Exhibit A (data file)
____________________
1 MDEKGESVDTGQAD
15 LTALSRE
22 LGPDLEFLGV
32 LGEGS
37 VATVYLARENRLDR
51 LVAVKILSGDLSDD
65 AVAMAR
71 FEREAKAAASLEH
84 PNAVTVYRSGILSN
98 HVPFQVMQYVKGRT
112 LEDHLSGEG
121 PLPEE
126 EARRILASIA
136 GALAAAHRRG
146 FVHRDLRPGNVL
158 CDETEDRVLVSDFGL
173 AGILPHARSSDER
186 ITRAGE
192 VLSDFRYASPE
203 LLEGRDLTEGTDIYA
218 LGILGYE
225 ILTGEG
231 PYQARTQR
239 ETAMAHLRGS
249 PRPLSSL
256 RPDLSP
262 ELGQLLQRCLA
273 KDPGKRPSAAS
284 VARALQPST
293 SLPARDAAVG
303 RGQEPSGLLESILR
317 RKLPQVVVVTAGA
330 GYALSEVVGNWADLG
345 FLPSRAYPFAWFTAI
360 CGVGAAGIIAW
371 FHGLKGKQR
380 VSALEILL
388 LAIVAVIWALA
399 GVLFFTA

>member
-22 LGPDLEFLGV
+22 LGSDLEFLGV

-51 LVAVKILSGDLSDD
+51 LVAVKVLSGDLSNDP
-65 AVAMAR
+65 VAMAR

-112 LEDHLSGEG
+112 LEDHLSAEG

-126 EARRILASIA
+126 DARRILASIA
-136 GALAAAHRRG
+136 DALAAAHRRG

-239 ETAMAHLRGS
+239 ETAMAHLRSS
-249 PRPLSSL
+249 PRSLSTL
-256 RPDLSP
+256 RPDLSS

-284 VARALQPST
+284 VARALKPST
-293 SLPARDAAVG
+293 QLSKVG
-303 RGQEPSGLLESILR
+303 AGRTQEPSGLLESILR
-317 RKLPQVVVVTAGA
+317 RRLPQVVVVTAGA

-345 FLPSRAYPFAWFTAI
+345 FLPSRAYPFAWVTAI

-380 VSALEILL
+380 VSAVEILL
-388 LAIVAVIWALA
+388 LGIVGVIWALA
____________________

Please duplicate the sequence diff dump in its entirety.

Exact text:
1 MDEKGESVDTGQAD
15 LTALSRE
22 LGPDLEFLGV
32 LGEGS
37 VATVYLARENRLDR
51 LVAVKILSGDLSDD
65 AVAMAR
71 FEREAKAAASLEH
84 PNAVTVYRSGILSN
98 HVPFQVMQYVKGRT
112 LEDHLSGEG
121 PLPEE
126 EARRILASIA
136 GALAAAHRRG
146 FVHRDLRPGNVL
158 CDETEDRVLVSDFGL
173 AGILPHARSSDER
186 ITRAGE
192 VLSDFRYASPE
203 LLEGRDLTEGTDIYA
218 LGILGYE
225 ILTGEG
231 PYQARTQR
239 ETAMAHLRGS
249 PRPLSSL
256 RPDLSP
262 ELGQLLQRCLA
273 KDPGKRPSAAS
284 VARALQPST
293 SLPARDAAVG
303 RGQEPSGLLESILR
317 RKLPQVVVVTAGA
330 GYALSEVVGNWADLG
345 FLPSRAYPFAWFTAI
360 CGVGAAGIIAW
371 FHGLKGKQR
380 VSALEILL
388 LAIVAVIWALA
399 GVLFFTA

>member
-22 LGPDLEFLGV
+22 LGSDLEFLGV

-51 LVAVKILSGDLSDD
+51 LVAVKVLSGDLSNDP
-65 AVAMAR
+65 VAMAR

-112 LEDHLSGEG
+112 LEDHLSAEG

-126 EARRILASIA
+126 DARRILASIA
-136 GALAAAHRRG
+136 DALAAAHRRG

-239 ETAMAHLRGS
+239 ETAMAHLRSS
-249 PRPLSSL
+249 PRSLSTL
-256 RPDLSP
+256 RPDLSS

-284 VARALQPST
+284 VARALKPST
-293 SLPARDAAVG
+293 QLSKVG
-303 RGQEPSGLLESILR
+303 AGRTQEPSGLLESILR
-317 RKLPQVVVVTAGA
+317 RRLPQVVVVTAGA

-345 FLPSRAYPFAWFTAI
+345 FLPSRAYPFAWVTAI

-380 VSALEILL
+380 VSAVEILL
-388 LAIVAVIWALA
+388 LGIVGVIWALA